North Carolina defensive end Dajaun Drennon had a smile on his face after the Tar Heel’s 48-20 win over Georgia Tech Saturday. Not only was he happy about the win, but he was back, and healthy for the first time in what, for him, felt like forever.
“I feel like I’m at 100 percent,” Drennon said. “I finished the game with no bang at all, so I’m good. It’s the best thing that’s happened to me this year, to be honest.”
It’s true. He had it all planned out.
Drennon, a three-year starter for the Tar Heels, had hoped to have a breakout season. And if that season was good enough, maybe he could move on to the next level.
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Maybe a shot at the NFL.
But in spring practice earlier this year, the 6-foot-5, 256-pound junior, injured his foot on what he said was “a simple play.”
Thinking he’d be back before the start of the regular season, he missed the first five games. While he was out, the Tar Heels had struggled to find a consistent replacement opposite fellow defensive end Mikey Bart.
Over the past few seasons, Drennon has been a key piece to the Tar Heels’ defense. During his first season as a starter, Drennon, then a redshirt freshman, recorded 36 tackles, 5.5 tackles for loss and two sacks. Last season, as a sophomore, he recorded 39 tackles, five tackles for loss, and 1.5 sacks on a much better defense under new defensive coordinator Gene Chizik.
Drennon returned against Virginia Tech during a game most remembered for being played during a hurricane. The Tar Heels also lost big, 34-3, and trail the Hokies via tiebreaker in the ACC Coastal Division with only three regular-season games left to play.
Drennon picked up one tackle against Virginia Tech.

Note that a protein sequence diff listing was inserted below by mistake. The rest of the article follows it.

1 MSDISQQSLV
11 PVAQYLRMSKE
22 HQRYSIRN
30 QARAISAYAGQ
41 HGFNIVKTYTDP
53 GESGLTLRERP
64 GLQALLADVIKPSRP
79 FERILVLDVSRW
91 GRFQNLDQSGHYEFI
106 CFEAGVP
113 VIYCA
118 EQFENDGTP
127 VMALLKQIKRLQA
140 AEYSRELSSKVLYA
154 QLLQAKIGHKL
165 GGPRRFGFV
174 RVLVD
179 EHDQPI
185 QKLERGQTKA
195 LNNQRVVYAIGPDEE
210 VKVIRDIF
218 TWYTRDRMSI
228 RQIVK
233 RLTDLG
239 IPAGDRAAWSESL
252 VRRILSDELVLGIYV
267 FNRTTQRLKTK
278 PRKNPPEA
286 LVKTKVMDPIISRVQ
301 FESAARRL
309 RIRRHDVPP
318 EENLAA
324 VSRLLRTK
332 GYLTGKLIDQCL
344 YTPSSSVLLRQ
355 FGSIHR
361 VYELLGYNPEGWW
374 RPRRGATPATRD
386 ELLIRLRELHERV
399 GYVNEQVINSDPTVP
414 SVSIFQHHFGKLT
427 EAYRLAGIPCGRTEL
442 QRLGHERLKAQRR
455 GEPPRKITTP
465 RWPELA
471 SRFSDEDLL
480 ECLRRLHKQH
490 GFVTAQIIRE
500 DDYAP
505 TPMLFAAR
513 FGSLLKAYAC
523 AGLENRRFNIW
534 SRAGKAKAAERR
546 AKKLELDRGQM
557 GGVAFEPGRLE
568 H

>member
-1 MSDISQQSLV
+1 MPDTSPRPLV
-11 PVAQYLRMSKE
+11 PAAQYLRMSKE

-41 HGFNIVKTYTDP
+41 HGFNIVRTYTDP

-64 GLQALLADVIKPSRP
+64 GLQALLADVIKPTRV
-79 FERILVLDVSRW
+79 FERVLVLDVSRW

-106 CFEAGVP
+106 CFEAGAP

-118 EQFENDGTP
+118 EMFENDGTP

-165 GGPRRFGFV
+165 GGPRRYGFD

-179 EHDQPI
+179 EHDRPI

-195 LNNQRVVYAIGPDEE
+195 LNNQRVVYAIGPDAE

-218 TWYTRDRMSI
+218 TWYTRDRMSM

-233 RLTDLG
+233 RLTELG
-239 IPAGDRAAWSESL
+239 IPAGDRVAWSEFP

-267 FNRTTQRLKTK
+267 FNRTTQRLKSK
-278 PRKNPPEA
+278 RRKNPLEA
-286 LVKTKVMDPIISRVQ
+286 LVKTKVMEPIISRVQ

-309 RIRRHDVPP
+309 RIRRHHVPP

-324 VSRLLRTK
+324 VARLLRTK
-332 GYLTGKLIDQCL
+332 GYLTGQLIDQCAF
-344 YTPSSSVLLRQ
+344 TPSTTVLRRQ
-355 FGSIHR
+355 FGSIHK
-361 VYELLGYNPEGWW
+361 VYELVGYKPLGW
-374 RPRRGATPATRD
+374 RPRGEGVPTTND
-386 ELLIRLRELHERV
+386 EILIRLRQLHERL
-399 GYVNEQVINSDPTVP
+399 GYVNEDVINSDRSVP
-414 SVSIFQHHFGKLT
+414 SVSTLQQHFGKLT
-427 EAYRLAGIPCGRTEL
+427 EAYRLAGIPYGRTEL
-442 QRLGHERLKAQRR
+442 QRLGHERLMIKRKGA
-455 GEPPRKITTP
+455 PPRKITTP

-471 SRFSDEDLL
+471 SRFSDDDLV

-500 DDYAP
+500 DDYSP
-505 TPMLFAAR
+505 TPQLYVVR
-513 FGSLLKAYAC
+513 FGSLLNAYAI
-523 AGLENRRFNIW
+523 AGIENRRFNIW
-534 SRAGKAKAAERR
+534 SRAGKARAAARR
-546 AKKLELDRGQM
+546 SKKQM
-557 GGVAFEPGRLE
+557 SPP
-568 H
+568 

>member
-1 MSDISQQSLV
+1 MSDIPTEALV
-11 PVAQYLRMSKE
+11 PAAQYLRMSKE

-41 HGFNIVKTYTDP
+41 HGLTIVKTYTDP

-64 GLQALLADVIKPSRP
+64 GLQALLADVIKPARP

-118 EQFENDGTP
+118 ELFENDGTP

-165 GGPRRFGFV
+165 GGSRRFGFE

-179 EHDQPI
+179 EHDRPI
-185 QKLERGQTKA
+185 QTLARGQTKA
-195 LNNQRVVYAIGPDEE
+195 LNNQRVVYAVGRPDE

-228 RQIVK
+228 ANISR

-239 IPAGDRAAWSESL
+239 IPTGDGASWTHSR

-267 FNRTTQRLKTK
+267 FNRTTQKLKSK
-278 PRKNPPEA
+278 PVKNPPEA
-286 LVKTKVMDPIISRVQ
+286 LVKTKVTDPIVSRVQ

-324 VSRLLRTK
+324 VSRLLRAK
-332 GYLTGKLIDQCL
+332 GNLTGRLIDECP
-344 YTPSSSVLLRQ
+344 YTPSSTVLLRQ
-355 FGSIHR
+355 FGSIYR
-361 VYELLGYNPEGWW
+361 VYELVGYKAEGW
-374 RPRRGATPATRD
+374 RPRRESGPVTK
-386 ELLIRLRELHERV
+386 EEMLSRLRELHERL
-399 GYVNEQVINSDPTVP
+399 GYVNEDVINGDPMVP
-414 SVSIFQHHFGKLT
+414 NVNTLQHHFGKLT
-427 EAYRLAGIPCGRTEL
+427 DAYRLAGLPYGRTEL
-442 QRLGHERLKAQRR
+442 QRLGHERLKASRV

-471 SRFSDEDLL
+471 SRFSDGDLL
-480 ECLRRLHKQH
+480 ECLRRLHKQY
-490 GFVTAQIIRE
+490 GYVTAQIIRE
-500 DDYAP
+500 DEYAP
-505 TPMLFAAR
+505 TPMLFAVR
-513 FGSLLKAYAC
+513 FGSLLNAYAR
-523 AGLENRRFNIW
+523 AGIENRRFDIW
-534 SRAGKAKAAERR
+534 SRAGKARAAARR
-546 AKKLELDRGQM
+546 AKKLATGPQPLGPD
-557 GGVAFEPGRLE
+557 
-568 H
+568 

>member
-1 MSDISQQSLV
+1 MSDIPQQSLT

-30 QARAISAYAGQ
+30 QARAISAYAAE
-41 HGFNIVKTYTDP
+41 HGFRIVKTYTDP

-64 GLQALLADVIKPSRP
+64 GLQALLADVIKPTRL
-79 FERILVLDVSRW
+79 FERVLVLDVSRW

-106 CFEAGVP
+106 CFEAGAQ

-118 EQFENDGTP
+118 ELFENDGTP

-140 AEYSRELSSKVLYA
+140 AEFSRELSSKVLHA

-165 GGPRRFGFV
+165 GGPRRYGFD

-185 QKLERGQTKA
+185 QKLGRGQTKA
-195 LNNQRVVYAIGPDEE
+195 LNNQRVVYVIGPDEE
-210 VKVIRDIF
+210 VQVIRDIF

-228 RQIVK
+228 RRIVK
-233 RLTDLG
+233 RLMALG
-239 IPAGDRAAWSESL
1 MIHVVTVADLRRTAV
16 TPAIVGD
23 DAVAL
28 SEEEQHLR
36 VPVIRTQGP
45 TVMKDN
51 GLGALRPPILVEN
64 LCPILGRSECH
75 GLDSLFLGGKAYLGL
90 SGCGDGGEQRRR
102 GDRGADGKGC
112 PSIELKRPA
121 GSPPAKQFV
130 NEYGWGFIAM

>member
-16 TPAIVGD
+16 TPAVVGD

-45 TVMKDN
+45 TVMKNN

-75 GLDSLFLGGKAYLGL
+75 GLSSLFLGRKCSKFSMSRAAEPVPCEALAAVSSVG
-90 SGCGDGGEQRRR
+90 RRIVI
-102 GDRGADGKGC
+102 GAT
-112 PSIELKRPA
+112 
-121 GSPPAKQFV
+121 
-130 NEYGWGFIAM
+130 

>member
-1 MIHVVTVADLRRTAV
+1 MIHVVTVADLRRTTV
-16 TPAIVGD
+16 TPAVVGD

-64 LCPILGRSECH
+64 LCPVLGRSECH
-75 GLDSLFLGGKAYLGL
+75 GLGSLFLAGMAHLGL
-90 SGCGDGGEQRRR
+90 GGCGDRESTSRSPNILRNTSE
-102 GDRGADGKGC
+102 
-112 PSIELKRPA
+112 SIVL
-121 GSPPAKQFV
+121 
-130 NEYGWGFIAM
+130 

Then he pulled a hamstring. He missed the next game against Miami, a 20-13 win, and played only eight snaps in a 35-14 win over Virginia the following week.
“It’s tough because you want to be out there, you want to contribute,” Drennon said.
Being out for weeks helped him in many ways, however. For instance, it helped him become a better leader.
“It’s been a struggle physically, but mentally it helped me grow a lot more as a player and human being,” Drennon said. “And just seeing when you’re not able to contribute to the team on the field, then it helped me be a lot more of a vocal leader to the younger guys and just pick them up and get them going.”
Saturday was a full go. Drennon said he wasn’t nervous, but on gameday he woke up anxious to play.
“It’s like those first game butterflies again,” he said. “You know in the first game of the season, you get those butterflies. Like ‘all right the season is finally here. We’re about to do our job. Do this, do that,’ and it’s like I haven’t got to experience that yet because I haven’t got to play in an actual game.
“But after that first snap I’m there all the way.”
Drennon didn’t fill up the stat sheet Saturday, but he was a big part of a stout defense that held Georgia Tech to just three points in the second half. The defensive front was key in stuffing a third-and-short and a fourth-and-short. And the defense forced two key turnovers in the third and fourth quarters. Those two turnovers in back-to-back possessions were later converted to offensive touchdowns, which were a big reason the Yellow Jackets couldn’t catch up.
“It was just good to have 17 back out there,” UNC coach Larry Fedora said.
Fellow defensive lineman Nazair Jones, said the defensive front will be even better going forward.
Drennon agreed. His aspirations have changed since the two injuries that kept him out of multiple games. He said he’s now focused on being a better team leader than “focusing on myself all the time.”
And while he won’t have the breakout season he was initially hoping for, if his team is winning and he’s healthy, he’ll still be smiling.